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Cratere de Vix

Vix, in the Valley of the Seine, on the Gold Coast where the Celts settled in the 6th century AD, became certainly the most important center of the aristocratic principality.  On this site was erected a fortress, and in a circle of around 10 km was dotted a dozen of burial places.  On the southern side of these mounds was found in 1953 the most stunning and instructive Celtic tomb, the grave of the Lady of Vix. 

Etruscan Art Abrpad. Photograph of Bronze Basin from Vix.

This princess, who was buried in the beginning of the 5th century AD, was found under a tumulus more than 6 meters high, and a diameter of 42 meters, buried together with her burial chariot on 4 wheels.  She was around 30 years old, was beautifully dressed, and decorated with necklaces of solid gold, bracelets decorated with amber pearls, bronze finger rings, and other fine jewelry of the era, including a magnificent diadem of gold.  

She was surrounded by a multiple number of remarkable artifacts, among which was a bronze basin of Etruscan or Greek origin (The Vix Crater), measuring 1.64 meters, and weighing 208 kg, made for containing 1100 liters of liquid.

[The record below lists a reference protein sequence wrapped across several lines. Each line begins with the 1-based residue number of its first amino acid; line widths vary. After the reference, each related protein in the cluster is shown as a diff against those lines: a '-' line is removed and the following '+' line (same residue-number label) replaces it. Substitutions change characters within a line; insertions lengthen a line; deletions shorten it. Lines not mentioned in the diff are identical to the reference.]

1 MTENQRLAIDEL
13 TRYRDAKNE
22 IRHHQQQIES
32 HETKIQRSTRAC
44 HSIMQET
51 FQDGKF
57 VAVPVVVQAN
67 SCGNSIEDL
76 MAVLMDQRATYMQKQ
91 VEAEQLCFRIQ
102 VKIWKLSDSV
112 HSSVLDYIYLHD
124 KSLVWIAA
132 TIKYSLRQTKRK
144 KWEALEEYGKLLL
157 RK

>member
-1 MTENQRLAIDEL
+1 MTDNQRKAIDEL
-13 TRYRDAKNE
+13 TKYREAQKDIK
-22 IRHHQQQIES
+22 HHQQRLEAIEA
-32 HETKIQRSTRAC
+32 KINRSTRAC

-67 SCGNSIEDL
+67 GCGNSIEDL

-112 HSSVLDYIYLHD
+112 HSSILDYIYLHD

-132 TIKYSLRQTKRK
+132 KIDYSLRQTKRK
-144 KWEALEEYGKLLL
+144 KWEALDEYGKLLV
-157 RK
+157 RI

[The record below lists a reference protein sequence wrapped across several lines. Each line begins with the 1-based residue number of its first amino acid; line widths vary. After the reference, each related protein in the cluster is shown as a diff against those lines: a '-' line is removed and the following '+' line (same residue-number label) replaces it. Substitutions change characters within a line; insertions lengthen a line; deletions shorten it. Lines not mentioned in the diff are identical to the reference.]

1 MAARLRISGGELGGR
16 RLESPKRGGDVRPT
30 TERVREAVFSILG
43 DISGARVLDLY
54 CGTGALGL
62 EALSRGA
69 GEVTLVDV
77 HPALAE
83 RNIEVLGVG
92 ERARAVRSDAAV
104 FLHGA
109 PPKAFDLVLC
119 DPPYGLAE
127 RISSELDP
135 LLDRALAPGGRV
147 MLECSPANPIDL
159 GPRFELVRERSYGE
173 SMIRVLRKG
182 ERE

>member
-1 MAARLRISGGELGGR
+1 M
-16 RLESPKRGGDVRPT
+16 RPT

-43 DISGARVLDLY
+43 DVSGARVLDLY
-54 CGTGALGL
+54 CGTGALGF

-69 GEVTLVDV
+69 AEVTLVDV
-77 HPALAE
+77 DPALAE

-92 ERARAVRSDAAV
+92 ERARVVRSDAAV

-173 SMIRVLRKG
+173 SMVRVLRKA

The treasure contained also a Greek cup of ceramics with black decoration, a silver cup and an Etruscan drinking cup of bronze.  The presence of these objects of Etruscan or Greek style confirms a Celtic association and barter with the Mediterreanean World.  

In 1966 France issued a stamp, showing part of the decoration on the crater. 

France 1966. Etruscan Art Abroad. Maximum Card, Crater of Vix. France 1966. Etruscan Art Abroad. Crater of Vix.

Translated from French by the webmaster. 

The Crater of Vix being an intriguing mixture of Celtic, Greek and Etruscan art, I have uploaded this page separately from Greek and Etruscan Art. These finds are now displayed at the Museum of Chatillon-sur-Seine. 

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